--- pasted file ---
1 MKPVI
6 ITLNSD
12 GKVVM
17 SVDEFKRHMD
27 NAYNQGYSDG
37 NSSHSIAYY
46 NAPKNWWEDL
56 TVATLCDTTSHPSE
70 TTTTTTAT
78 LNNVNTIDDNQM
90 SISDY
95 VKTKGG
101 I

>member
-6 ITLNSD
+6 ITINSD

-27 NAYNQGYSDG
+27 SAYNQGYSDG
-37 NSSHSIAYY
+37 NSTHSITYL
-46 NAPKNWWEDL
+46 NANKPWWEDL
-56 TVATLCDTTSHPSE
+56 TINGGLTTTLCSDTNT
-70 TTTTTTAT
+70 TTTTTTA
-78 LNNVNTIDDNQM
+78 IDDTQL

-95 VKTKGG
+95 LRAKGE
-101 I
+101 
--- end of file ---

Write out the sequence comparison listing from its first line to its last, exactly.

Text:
1 MKPVI
6 ITLNSD
12 GKVVM
17 SVDEFKRHMD
27 NAYNQGYSDG
37 NSSHSIAYY
46 NAPKNWWEDL
56 TVATLCDTTSHPSE
70 TTTTTTAT
78 LNNVNTIDDNQM
90 SISDY
95 VKTKGG
101 I

>member
-6 ITLNSD
+6 ITINSD

-27 NAYNQGYSDG
+27 SAYNQGYSDG
-37 NSSHSIAYY
+37 NSTHSITYL
-46 NAPKNWWEDL
+46 NANKPWWEDL
-56 TVATLCDTTSHPSE
+56 TINGGLTTTLCSDTNT
-70 TTTTTTAT
+70 TTTTTTA
-78 LNNVNTIDDNQM
+78 IDDTQL

-95 VKTKGG
+95 LRAKGE
-101 I
+101 